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YouTube Gets Into The Subscription Game

Photo of Tim Mulligan
by Tim Mulligan

YouTube’s announcement that content owners on its platform have until October 22nd to agree to the terms and conditions of its forthcoming ad free subscription service is a herald of significant forthcoming change for the world’s largest video sharing site. Under the new terms all video on YouTube must now be available to subscribers- content owners can’t choose to have their videos remain exclusively available to non-paying customers. In return for agreeing to participate in the ad-free premium subscriber service YouTube has announced that it will pay content owners 55% of total net revenues earned from subscription fees based upon the amount of time the content is viewed by paying subscribers.

Youtube’s defence of this policy is to play the viewer advocate position whereby content owners are asked to imagine the negative reactions experienced by fans if after having signed up for an ad-free service they then cannot find their favorite content. YouTube claims that content partners representing over 95% of “YouTube watchtime “ have asked for and signed up for this service. And that it will represent a supplementary source of advertising revenue for content owners.

YouTube is Following The Money

Officially YouTube does not make a profit despite revenues increasing by 25% from $3billion in 2013 to $4 billion in 2014. Google maintains that the company breaks even on costs versus revenue which is largely down to its ad-supported free to view business model. Whilst this hasn’t necessarily been a problem due its place in the Google ad ecosystem, the rise of insurgent competitors with very different business models has forced YouTube’s hand.

YouTube’s unique selling point is not the ubiquitous presence of the platform as a video viewing and sharing platform. This although highly significant is effectively a utilitarian platform offering and utilities can be, and frequently are disrupted. YouTube’s USP comes from the fact that a quarter of its audience visit the site to view native creator channels- YouTube Stars of the likes of PewDiePie and Zoella. This is also the fastest growing channel segment on YouTube accounting for 26% of views and with the most popular such as PewDiePie growing at double the rate of their nearest non-creator media equivalents.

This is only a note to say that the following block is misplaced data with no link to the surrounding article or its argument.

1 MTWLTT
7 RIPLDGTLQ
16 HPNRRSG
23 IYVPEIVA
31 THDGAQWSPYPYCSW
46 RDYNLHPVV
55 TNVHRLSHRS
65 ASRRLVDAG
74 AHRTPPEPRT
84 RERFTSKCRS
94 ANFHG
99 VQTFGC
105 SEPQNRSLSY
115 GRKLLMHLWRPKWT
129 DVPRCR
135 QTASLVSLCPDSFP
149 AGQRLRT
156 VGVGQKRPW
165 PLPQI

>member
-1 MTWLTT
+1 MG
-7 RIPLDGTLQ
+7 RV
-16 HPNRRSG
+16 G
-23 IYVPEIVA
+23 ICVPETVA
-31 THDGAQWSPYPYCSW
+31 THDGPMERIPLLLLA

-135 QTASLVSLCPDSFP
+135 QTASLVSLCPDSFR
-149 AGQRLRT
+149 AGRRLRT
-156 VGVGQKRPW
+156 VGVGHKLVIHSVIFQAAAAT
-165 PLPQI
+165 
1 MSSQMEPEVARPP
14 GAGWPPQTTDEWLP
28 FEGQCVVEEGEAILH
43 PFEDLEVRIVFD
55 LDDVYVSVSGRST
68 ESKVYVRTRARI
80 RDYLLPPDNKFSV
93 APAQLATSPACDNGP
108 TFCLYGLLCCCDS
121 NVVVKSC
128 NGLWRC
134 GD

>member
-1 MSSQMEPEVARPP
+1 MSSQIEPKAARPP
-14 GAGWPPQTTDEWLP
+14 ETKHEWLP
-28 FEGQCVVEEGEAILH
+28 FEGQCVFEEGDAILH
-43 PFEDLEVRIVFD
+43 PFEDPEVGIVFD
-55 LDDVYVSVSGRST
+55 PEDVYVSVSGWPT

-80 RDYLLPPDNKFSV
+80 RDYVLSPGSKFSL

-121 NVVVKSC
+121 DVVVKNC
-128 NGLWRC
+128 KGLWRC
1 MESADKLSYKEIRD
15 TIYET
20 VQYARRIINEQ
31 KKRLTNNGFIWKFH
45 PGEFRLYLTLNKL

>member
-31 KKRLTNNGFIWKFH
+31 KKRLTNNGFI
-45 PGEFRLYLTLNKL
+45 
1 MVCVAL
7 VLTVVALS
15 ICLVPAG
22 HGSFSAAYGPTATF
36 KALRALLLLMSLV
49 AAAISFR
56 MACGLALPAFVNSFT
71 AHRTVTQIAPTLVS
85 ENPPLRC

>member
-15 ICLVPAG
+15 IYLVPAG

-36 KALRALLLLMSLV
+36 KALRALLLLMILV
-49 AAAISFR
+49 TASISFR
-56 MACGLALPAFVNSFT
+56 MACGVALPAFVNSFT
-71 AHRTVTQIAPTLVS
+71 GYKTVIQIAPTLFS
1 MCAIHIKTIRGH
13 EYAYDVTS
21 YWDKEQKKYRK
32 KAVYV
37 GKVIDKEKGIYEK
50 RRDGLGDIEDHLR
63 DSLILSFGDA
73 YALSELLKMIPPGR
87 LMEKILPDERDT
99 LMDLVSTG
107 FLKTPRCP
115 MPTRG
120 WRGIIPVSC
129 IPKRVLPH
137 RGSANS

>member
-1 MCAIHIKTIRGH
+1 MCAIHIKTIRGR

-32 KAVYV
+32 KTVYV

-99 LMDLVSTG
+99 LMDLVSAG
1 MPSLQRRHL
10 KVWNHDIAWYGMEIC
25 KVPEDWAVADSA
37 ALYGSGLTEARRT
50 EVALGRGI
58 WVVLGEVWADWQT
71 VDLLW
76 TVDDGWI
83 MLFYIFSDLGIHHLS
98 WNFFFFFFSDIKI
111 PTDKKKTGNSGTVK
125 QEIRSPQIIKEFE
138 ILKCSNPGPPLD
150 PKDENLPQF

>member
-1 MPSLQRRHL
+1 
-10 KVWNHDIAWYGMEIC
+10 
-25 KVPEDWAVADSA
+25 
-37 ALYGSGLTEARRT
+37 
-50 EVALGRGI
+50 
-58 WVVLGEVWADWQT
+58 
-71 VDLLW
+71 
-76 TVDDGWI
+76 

These Native Creators have a strong sense of their own autonomy and they are increasingly learning how to maximize their revenue earning potential-witness Beauty Blogger Michelle Phan’s recent $100 million funding round for her beauty start up Ipsy. These creators now that ad-funded free to view channels offer the lowest core source of revenue for their content. And disruptive start ups like Vessel which offer exclusive premium windowing of their content allow them to the opportunity to earn considerably more through the subscription model.

Subscription Will Become The New Standard

Although only 7% of YouTube Channel subscribers express an interest in paying subscription fees for access to premium content (MIDIA Research Consumer Data) this is a predictable and reoccurring form of revenue which allows creators to invest in growing their businesses as global brands in an increasingly competitive landscape. Additionally depending upon the price point, subscription revenues can match or even out perform ad-revenues for the channel owners based upon the multiples earned per subscriber over an ad-supported viewer.

The key challenge for YouTube is both how to avoid alienating content partners with its draconian opt in policy, and at the same time how to persuade YouTube users that to start paying for a subtle modification to their what until now has been a free viewing experience.

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